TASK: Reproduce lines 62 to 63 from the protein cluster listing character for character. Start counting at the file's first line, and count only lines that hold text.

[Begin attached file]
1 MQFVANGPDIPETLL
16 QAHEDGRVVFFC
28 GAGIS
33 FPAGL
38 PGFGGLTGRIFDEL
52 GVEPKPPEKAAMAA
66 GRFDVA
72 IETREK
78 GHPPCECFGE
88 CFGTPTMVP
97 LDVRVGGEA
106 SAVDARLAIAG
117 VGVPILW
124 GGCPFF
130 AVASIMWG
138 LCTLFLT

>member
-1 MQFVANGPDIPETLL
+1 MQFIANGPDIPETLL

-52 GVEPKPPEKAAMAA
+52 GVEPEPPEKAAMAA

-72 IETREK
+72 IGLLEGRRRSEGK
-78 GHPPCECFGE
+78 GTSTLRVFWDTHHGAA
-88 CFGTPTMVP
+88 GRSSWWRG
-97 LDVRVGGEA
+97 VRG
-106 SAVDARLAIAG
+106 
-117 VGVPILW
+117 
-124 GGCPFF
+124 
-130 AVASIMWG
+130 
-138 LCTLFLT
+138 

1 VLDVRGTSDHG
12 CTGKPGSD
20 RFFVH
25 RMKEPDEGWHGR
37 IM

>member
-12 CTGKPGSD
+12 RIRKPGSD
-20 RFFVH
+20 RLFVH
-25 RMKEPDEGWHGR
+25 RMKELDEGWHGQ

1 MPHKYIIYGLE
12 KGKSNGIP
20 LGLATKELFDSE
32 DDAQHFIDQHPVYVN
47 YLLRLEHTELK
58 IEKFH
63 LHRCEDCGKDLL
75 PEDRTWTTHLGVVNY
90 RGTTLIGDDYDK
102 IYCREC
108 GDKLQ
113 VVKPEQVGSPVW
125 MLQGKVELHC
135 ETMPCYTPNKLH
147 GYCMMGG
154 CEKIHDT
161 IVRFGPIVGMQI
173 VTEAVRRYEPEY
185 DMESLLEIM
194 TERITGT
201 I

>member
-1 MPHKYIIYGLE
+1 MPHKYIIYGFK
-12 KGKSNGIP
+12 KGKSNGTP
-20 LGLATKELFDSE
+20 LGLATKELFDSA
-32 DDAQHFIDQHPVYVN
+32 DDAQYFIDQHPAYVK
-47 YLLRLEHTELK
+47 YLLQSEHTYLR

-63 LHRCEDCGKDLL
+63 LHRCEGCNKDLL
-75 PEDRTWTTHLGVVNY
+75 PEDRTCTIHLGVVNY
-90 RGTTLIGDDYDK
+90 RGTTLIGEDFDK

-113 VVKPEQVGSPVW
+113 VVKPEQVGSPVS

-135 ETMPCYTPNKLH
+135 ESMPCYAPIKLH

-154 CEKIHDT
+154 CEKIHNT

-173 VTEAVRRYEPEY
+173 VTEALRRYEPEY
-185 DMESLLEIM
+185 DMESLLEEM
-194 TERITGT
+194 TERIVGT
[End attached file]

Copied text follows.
108 GDKLQ
113 VVKPEQVGSPVW